January 7, 2022

The 'Great Resignation': What health care leaders need to know now

Daily Briefing

    The U.S. Bureau of Labor Statistics (BLS) on Tuesday released its latest monthly report, citing a record 4.5 million workers who quit or changed jobs in November 2021—and the health care industry was among the top three industries hit by the latest wave of the "Great Resignation."

    6 Advisory Board resources for recruitment, retention, and the workforce landscape

    Health care takes 2nd-largest hit

    According to BLS's Job Openings and Labor Turnover Survey (JOLTS), workers left their jobs at record rates in several industries throughout November 2021, resulting in a record-breaking 4.5 million resignations.

    Overall, the largest increase in resignations was recorded in the accommodation and food-services industry, with an increase of 159,000, followed by the health care and social-assistance industry, which saw an increase of 52,000. The third-largest effect was seen in the transportation, warehousing, and utilities industry, with an increase of 33,000.

    Notably, this increase marks the fourth time workers left their jobs at a record-breaking rate in 2021, with previous highs in April, August, and September, the Washington Post reports.

    Why are so many health care workers leaving their jobs?

    According to economists, the wave of resignations seen throughout the "Great Resignation" has been driven by a range of factors, including low-wage jobs without opportunities for career growth, rising costs of child care, increasing responsibility and grueling work conditions amid Covid-19 surges, and fatigue from the pandemic.

    Another factor could be a relative increase in job opportunities, the Post reports: In November, employers across all industries reported roughly 10.6 million job openings in the BLS survey—a decrease from recent records but still significantly higher than pre-pandemic averages. Given the increased mobility in the labor market, workers in the health care industry have taken advantage of the many opportunities created by an increase in demand for workers, often leaving their positions for better paying jobs with less exposure to Covid-19, Healthcare Finance News reports.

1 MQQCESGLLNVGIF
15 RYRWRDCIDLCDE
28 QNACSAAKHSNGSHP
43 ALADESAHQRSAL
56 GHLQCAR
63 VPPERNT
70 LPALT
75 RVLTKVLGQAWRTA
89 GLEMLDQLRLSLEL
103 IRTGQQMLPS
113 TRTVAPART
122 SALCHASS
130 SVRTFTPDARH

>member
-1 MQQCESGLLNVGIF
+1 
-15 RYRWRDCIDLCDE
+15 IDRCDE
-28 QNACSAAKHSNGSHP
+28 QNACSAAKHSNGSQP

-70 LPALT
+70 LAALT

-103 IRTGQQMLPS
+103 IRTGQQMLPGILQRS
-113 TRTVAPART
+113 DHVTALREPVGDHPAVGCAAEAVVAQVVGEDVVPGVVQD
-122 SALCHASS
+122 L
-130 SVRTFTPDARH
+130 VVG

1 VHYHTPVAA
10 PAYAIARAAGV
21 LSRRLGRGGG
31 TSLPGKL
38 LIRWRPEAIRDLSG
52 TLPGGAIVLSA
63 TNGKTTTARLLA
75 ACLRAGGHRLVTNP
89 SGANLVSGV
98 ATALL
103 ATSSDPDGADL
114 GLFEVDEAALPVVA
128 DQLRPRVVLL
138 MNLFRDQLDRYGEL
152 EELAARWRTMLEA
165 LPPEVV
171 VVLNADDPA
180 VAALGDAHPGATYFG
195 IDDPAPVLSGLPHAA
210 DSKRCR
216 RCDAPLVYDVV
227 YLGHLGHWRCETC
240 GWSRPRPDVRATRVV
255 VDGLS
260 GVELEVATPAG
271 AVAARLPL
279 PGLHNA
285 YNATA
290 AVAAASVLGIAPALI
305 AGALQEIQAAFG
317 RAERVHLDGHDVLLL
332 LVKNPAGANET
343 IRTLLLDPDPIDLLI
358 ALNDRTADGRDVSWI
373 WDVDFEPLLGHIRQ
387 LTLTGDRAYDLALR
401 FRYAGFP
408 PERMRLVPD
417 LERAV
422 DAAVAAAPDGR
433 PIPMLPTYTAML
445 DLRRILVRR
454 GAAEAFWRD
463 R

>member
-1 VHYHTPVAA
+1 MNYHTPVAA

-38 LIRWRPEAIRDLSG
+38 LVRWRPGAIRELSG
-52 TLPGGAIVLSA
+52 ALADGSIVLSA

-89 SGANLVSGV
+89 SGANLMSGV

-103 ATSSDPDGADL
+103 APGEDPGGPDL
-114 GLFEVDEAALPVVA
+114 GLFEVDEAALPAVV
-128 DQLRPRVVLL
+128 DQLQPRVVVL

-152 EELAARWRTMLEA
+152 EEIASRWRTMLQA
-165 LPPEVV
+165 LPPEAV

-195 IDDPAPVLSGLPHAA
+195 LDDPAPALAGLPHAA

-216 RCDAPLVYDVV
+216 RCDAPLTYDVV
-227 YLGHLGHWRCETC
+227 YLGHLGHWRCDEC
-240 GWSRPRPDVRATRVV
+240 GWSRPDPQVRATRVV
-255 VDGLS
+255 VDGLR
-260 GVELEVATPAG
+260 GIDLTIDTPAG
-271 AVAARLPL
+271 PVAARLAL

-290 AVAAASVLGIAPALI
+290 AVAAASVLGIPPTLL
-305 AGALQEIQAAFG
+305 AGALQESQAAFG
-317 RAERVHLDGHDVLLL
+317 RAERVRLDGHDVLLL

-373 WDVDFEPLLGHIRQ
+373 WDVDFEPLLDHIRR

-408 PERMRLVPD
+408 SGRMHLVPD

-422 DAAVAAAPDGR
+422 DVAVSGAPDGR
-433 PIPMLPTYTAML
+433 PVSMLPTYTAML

"This is the tightest labor market ever," said Julia Pollak, an economist at ZipRecruiter. "These are not quits from the labor force but quits from lower-paying jobs to higher-paying jobs, from less prestigious jobs to better, more prestigious jobs, from less flexible jobs to more flexible jobs."

    Meanwhile, worker shortages have been underscored by rising cases of Covid-19, largely driven by the fast-spreading omicron variant. In fact, the United States on Monday reported the highest daily number of new cases of any country in the world, with almost 1 million new Covid-19 infections.

    According to data collected by Reuters, the number of hospitalized Covid-19 patients has increased nearly 50% since last week—marking the first time in a year the country has recorded more than 100,000 hospitalized patients.

    AHA calls for action

    In response to the record-breaking number of resignations in the health care industry, American Hospital Association (AHA) president and CEO Rick Pollack called for action to help support and grow the U.S. health care workforce, including scrutinizing nurse staffing agency prices and lifting the cap on Medicare-funded physician residencies, Healthcare Finance News reports.

    "A recent analysis shows there will be a shortage of up to 3.2 million health care workers by 2026," Pollack said. "These shortages, combined with an aging population, a rise in chronic diseases and increased behavioral health conditions, all contribute to a national emergency that demands immediate attention from health care leaders and policymakers at every level of government." (Morse, Healthcare Finance News, 1/5; Rosenberg, Washington Post, 1/4)

     

    6 Advisory Board resources for recruitment, retention, and the workforce landscape

    Workers are feeling overwhelmed by the demands of Covid-19 and are increasingly concerned about pay and staffing shortages. With resignations and even labor strikes on the rise, what can you do to recruit, support, and retain your workforce? We've uncovered the most important insights and turned them into actionable items for you. Whether you are trying to recruit a nursing workforce amid a shortage or simply trying to keep your existing staff, we have curated multiple pieces of expert guidance.

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    Recruitment:

    Workforce landscape:

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